ALBANY – Four days into the month of April and there’s still not a state budget agreement in Albany.
On Monday the State Assembly and Senate passed a series of extender bills to keep state government open and operating under spending approved in the previous fiscal year’s budget.
Gov. Andrew Cuomo put forward the emergency extenders after lawmakers failed over the weekend to hash out issues to enact an on-time budget. The extender will keep government fully functional through May 31.
Some of the disagreements remain over raising the age of criminal responsibility, affordable housing tax credits in New York City, and education aid.
In regard to raising the age of criminal responsibility, the governor argues it’s time to raise the age because the state is one of only two in the nation that treat 16- and 17- year-olds as adults.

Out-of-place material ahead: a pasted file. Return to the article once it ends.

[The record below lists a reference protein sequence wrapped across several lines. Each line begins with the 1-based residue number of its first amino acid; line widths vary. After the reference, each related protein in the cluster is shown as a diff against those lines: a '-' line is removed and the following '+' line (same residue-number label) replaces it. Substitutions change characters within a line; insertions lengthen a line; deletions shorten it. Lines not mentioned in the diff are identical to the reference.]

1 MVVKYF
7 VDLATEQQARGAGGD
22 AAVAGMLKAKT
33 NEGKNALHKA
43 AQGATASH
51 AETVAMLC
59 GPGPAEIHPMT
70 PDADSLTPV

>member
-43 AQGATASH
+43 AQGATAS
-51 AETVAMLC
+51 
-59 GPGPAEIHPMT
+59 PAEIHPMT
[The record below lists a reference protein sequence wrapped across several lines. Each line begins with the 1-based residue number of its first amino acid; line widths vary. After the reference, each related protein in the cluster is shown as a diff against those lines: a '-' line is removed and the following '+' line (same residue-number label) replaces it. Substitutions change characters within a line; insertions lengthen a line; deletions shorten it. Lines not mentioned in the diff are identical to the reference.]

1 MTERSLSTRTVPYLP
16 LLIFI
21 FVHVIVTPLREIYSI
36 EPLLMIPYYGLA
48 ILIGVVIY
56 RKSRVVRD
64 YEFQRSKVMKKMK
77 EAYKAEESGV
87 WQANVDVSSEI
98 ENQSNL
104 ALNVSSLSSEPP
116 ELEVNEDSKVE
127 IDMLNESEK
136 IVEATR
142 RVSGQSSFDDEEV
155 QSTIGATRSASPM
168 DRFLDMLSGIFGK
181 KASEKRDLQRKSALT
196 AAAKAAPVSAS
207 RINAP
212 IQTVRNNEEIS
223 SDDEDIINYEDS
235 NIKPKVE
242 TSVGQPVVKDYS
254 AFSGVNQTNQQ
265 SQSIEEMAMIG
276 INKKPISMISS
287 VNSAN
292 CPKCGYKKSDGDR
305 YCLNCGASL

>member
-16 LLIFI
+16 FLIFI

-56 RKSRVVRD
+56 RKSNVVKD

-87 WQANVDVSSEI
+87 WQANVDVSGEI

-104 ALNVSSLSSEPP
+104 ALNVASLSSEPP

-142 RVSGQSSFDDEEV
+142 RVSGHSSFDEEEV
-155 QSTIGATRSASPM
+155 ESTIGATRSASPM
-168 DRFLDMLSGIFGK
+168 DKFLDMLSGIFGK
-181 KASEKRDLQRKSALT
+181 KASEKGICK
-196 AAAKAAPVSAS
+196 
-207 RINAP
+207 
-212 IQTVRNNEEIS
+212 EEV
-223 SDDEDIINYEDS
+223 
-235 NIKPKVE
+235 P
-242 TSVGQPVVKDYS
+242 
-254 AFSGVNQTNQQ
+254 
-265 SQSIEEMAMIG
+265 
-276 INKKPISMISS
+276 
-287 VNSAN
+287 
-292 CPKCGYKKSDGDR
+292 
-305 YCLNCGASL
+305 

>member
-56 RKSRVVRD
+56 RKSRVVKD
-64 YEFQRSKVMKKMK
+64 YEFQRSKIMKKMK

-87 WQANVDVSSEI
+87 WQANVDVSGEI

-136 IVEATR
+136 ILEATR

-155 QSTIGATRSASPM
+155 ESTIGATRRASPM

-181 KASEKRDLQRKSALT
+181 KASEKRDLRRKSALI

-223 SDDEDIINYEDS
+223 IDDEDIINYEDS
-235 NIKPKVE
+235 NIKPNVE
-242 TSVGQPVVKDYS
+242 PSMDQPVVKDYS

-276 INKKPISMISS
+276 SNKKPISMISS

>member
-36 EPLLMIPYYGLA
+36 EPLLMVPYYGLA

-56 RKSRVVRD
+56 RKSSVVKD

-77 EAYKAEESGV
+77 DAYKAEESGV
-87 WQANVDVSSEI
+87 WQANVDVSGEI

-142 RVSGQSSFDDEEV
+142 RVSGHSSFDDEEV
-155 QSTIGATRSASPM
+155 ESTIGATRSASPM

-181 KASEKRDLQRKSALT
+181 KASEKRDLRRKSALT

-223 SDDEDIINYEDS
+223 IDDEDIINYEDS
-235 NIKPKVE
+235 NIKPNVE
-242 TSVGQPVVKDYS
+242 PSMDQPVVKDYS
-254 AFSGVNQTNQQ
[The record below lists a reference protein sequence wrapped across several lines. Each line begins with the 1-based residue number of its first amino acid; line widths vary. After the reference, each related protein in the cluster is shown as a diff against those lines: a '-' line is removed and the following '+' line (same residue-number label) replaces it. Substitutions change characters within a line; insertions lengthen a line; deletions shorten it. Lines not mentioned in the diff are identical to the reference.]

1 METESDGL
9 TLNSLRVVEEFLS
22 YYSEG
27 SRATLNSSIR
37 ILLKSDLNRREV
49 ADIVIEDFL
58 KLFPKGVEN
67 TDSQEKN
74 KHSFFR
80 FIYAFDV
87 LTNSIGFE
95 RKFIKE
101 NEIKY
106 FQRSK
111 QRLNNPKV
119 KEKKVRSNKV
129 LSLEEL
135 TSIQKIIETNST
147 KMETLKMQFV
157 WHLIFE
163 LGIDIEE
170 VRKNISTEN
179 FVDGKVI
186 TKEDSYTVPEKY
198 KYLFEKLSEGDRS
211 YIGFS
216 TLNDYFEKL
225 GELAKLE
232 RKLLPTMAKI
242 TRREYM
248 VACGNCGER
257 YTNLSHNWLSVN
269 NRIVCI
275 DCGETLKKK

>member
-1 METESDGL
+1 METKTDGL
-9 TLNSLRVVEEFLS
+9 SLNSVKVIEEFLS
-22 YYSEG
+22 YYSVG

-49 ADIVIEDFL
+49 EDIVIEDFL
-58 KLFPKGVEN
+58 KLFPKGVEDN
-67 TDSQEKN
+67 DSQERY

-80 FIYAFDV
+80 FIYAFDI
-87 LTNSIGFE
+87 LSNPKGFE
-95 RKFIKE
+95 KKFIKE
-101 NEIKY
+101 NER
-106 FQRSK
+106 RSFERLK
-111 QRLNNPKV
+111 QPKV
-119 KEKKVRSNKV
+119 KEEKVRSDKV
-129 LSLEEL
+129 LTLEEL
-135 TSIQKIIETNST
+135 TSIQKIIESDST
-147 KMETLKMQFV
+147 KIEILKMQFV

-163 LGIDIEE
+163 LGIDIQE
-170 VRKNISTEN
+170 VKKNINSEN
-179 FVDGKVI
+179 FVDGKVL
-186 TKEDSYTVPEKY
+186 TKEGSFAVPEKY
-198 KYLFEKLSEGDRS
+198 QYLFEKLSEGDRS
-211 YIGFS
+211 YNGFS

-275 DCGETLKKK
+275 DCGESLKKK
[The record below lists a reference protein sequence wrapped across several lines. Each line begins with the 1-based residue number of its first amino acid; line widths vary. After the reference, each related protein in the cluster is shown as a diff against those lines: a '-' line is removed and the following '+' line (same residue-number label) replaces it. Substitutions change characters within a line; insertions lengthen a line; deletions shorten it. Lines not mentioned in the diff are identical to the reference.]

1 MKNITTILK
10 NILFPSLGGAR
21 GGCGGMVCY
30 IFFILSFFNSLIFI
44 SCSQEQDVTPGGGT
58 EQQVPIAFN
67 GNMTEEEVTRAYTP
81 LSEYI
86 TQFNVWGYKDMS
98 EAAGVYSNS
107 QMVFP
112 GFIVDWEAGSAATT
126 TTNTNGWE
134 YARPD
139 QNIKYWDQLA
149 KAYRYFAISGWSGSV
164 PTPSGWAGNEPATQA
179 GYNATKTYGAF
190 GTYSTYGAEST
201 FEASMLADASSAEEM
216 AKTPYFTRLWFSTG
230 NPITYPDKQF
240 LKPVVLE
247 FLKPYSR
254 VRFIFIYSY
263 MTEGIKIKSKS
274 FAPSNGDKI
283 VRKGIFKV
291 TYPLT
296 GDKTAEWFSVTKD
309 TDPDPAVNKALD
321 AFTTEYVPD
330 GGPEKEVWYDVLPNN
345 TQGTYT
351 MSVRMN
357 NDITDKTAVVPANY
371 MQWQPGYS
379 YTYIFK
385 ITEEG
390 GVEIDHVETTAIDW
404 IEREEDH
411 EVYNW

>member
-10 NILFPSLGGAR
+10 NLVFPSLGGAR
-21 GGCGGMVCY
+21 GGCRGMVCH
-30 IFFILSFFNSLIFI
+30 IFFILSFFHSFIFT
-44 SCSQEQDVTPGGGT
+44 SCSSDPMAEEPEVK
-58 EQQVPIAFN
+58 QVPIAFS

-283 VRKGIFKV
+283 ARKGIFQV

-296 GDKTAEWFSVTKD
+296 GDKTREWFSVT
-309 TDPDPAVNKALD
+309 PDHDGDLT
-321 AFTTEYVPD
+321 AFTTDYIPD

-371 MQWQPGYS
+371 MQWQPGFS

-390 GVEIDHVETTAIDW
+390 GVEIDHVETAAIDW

State Sen. Cathy Young (R-Olean) said the GOP controlled Senate understands the importance of not putting juvenile offenders in the same categories and facilities as adults, but doesn’t want to see the decriminalizing of violent crimes including rape and murder, which she says the Assembly Democrats are pushing. Instead, she and other Republicans say those juvenile offenders should be in separate secure facilities and not adult prisons, and should also have counseling.
The two sides will continue to negotiate on the issue, along with other sticking points, Tuesday, in Albany.